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The big challenge will be to confuse Manning

Quarterback Peyton Manning #18 of the Indianapolis Colts

Quarterback Peyton Manning #18 of the Indianapolis Colts looks to pass the ball in the second half against the Baltimore Ravens. (Jan. 16, 2010) Photo Credit: Getty Images

INDIANAPOLIS - On paper, not to mention on broadcast airwaves, cable, the Internet and any other medium you care to name, the Jets have little chance to beat the Colts and quarterback Peyton Manning in the AFC Championship Game Sunday at Lucas Oil Stadium. But anyone can have a bad day at the office, especially against the NFL's No. 1 defense.

At least that's what the Jets told themselves as they practiced a game plan they believe has some booby traps in store for Manning. Despite his four-time MVP credentials and one Super Bowl ring, he has a .500 record in the playoffs (8-8). What it all comes down to is finding a way to rattle a quarterback who has been sacked only 12 times this season, including one playoff game.

"We know he runs that team," cornerback Donald Strickland said. "If he's not on track, they're not going to win. If we can put pressure on him, force him to be perfect and we hold up in coverage, we think we have a good shot."

No one said it would be easy. Manning reads defenses better than anyone else in the NFL, including many of the defensive coordinators who try to disguise them, and he routinely gets the ball away before the pass rush can reach him.

Before Manning was pulled with a 15-10 lead in the third quarter of a game the Jets came back to win four weeks ago, several members of the Jets' defense said he recognized at least 80 percent of what they were doing.

"That just shows us we need to do a better job," Jets defensive coordinator Mike Pettine said. "We've done a self-scout. We looked at that game and what we were doing prior to that game.

"It's like poker. Is there a 'tell?' What's the 'tell' on every play? There's nobody better in the league at finding them [than Manning]. Pre-snap movement is critical for us to make sure that he doesn't know what we're in. It's a lot of little things, and it gets complicated. But we have to really be on point with our details this week."

In their divisional playoff win over San Diego, the Jets did a good job making recognition difficult for Chargers quarterback Philip Rivers with formations such as the "walk-around" blitz, in which the defense stood at the line of scrimmage and seemed to mill about until the moment before the snap. That was the most extreme example, but movement on defense before the snap is a major key.

Executing correctly on defense when you're worried about getting to the right spot in coverage when the ball is snapped is easier said than done. If the Jets show the defense too soon, it's like giving Manning the answers to the test.

"The defense can't get antsy," Strickland said. "We're going to have to do a great job of holding our water and letting him think we're in something ."

The next step when a play begins is for the Jets' secondary to be physical with Colts tight end Dallas Clark and wide receivers Reggie Wayne, Pierre Garcon and Austin Collie. They're used to it, so they don't back down from a challenge and do a good job getting open for Manning's precise throws. But because it's so hard to sack Manning, roughing up the receivers remains the best way of disrupting the timing of the Colts' pass patterns.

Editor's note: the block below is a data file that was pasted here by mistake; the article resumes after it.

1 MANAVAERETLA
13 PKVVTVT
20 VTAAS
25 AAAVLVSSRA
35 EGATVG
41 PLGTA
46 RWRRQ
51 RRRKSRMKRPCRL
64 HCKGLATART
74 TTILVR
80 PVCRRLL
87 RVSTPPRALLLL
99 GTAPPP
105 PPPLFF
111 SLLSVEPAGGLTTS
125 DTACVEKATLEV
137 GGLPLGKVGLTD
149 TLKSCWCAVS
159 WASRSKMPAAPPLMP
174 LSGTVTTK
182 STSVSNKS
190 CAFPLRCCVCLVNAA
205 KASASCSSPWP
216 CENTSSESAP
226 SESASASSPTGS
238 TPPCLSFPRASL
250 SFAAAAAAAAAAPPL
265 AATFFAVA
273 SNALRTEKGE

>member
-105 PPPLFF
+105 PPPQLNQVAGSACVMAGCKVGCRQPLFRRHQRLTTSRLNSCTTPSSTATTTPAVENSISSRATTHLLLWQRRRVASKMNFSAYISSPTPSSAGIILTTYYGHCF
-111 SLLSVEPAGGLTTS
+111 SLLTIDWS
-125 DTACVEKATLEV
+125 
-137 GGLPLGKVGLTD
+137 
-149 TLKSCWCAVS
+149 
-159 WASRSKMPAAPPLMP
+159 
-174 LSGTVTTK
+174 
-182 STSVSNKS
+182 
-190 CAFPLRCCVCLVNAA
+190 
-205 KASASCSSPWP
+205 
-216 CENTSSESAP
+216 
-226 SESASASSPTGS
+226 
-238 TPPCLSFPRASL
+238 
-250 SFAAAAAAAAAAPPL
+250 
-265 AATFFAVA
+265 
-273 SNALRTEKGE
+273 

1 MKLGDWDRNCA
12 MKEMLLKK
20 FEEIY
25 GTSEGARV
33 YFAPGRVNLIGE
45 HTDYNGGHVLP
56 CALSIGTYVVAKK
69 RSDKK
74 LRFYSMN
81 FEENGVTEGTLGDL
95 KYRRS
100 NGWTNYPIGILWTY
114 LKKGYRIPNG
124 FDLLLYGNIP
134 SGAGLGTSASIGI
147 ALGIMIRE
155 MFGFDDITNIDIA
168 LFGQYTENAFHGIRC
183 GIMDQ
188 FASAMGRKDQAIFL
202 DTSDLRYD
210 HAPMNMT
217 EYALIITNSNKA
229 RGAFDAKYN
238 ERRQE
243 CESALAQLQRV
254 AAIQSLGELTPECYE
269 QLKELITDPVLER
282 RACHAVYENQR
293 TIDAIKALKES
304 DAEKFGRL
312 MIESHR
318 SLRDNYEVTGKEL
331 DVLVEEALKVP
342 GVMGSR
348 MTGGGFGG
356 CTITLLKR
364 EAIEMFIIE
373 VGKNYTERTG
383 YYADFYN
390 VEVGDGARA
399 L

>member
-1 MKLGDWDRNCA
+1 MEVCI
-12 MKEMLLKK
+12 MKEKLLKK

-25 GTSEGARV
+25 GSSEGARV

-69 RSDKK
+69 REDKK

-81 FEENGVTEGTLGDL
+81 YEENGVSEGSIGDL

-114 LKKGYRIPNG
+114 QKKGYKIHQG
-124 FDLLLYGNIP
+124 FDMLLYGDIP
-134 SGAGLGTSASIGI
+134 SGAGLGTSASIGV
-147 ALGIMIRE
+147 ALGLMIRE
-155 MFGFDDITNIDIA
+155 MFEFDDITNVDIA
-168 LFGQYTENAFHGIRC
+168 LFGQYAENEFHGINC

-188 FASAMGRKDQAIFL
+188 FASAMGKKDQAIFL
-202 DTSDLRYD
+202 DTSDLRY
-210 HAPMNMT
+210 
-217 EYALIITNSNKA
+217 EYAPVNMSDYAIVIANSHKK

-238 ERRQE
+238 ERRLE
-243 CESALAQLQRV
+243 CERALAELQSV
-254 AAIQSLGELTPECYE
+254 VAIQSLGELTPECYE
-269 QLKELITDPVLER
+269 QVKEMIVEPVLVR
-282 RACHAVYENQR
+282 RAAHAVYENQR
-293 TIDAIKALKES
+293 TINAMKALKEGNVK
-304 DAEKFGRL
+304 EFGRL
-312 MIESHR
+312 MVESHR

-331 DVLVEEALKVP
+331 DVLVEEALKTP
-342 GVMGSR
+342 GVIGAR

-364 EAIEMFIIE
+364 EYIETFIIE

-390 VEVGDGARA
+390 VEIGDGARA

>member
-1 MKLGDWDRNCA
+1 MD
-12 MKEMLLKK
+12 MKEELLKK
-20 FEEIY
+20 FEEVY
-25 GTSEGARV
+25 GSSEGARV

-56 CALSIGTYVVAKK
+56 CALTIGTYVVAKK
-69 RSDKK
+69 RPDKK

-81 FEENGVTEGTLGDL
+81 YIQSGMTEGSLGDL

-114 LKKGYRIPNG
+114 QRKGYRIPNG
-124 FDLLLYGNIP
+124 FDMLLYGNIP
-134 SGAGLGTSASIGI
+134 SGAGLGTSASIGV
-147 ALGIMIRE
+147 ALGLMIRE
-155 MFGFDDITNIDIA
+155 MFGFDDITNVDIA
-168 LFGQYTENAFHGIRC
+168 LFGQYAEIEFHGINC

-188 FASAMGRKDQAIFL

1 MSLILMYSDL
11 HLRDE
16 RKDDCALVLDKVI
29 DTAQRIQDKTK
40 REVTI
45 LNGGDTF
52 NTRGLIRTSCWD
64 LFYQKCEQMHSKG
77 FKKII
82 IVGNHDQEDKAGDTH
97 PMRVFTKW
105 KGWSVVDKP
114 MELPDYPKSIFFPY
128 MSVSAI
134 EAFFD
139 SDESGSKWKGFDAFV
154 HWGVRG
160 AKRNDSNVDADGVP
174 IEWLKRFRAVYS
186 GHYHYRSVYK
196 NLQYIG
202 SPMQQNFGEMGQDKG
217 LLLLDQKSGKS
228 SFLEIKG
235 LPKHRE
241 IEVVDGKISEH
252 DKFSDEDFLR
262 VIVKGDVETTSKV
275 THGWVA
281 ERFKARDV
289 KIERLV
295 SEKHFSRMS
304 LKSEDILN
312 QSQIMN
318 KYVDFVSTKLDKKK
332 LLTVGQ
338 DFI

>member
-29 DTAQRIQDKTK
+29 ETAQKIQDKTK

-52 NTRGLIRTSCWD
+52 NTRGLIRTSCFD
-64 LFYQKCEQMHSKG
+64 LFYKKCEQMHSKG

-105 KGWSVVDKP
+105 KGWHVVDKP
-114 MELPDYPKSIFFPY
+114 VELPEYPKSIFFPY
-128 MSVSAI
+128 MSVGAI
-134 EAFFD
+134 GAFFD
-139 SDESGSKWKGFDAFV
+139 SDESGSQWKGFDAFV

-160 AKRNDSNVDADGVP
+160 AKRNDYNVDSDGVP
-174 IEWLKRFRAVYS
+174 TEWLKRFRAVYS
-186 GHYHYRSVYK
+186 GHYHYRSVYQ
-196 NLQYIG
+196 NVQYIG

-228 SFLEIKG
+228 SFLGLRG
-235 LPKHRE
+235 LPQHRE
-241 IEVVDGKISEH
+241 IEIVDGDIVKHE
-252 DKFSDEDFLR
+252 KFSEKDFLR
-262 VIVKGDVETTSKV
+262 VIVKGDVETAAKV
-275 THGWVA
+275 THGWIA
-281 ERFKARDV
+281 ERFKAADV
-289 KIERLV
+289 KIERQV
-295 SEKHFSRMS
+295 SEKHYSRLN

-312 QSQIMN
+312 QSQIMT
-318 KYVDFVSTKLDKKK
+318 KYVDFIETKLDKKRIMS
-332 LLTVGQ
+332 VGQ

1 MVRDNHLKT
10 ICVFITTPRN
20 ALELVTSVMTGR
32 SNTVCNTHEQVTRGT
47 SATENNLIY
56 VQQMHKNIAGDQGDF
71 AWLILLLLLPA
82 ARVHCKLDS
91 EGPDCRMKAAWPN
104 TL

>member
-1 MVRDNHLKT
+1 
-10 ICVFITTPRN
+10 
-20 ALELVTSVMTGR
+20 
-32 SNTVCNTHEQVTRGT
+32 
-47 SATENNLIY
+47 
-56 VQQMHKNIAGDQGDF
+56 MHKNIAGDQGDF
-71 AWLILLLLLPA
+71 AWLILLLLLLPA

"It's about getting hands on receivers and not letting them get down the field on their deeper routes, more so than the shorter stuff," cornerback Lito Sheppard said. "When we make teams drive the ball consistently on us without hitting the big play, they tend to have a long day."

If the Jets can hold their disguises as long as possible and slow down the receivers off the line of scrimmage, their multiple blitzing schemes have a chance to create pressure on Manning. As safety Kerry Rhodes said, "We've seen some teams that run similar defenses to ours, a 3-4 hybrid-type system, where he's had trouble before. He can get a little erratic if you can get pressure on him. That's the key, but you don't get pressure on him a lot. That's going to be the task."

The versatility of the Jets' players in each layer of the defense allows them to disguise their blitzes. Linebackers Bryan Thomas and Calvin Pace can put their hand on the ground and rush or drop back in pass coverage. Safeties Rhodes and Jim Leonhard can blitz, play like linebackers in the box or cover deep.

They know when one of them has deep responsibility in single-safety formations, they'd better be ready.

"The Colts take as many or more [deep] shots than anybody in the league," Leonhard said. "As a safety, you have to be on top of your game as far as coverage and also disguise. If Peyton understands the coverage, he knows exactly where to go, and it's probably going to be a catchable ball every single time."

Finally, it's up to the defensive line to push Manning's blockers into the pocket and make him move off the spot where he sets up. The rushers often are outnumbered by Colts blockers even when the Jets blitz one or two players. It's frustrating, but they must try to reach Manning even if they don't sack him.

"Sometimes a sack is not necessarily the best thing," Pace said. "Sometimes, get pressure and a hand in his face and hope you affect the throw. Kerry, Jim, Lito, Darrelle [Revis] might pick one off."

It's a tall order, but considering how dominant the Jets' defense has been at times this season, stopping Manning is not impossible.

"With Calvin and [linebackers] David Harris and Bart Scott creating pressure, and then we got Revis covering one side, so take away half of the field," corner Drew Coleman said. "We've got a lot of equal matchups. We've got to play a damn near perfect game, but we know we can play with this team."

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